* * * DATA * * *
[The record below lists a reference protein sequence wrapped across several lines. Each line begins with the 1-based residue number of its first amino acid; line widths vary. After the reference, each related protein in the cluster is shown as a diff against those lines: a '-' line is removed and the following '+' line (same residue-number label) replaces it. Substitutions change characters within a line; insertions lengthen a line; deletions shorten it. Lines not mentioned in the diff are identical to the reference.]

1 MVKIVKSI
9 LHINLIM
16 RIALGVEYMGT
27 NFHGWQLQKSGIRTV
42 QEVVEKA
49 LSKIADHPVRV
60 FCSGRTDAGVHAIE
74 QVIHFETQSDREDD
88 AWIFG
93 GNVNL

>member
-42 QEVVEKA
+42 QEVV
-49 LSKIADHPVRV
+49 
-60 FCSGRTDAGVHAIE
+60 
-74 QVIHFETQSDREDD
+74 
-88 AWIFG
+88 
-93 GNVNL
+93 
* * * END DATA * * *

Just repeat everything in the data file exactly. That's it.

[The record below lists a reference protein sequence wrapped across several lines. Each line begins with the 1-based residue number of its first amino acid; line widths vary. After the reference, each related protein in the cluster is shown as a diff against those lines: a '-' line is removed and the following '+' line (same residue-number label) replaces it. Substitutions change characters within a line; insertions lengthen a line; deletions shorten it. Lines not mentioned in the diff are identical to the reference.]

1 MVKIVKSI
9 LHINLIM
16 RIALGVEYMGT
27 NFHGWQLQKSGIRTV
42 QEVVEKA
49 LSKIADHPVRV
60 FCSGRTDAGVHAIE
74 QVIHFETQSDREDD
88 AWIFG
93 GNVNL

>member
-42 QEVVEKA
+42 QEVV
-49 LSKIADHPVRV
+49 
-60 FCSGRTDAGVHAIE
+60 
-74 QVIHFETQSDREDD
+74 
-88 AWIFG
+88 
-93 GNVNL
+93 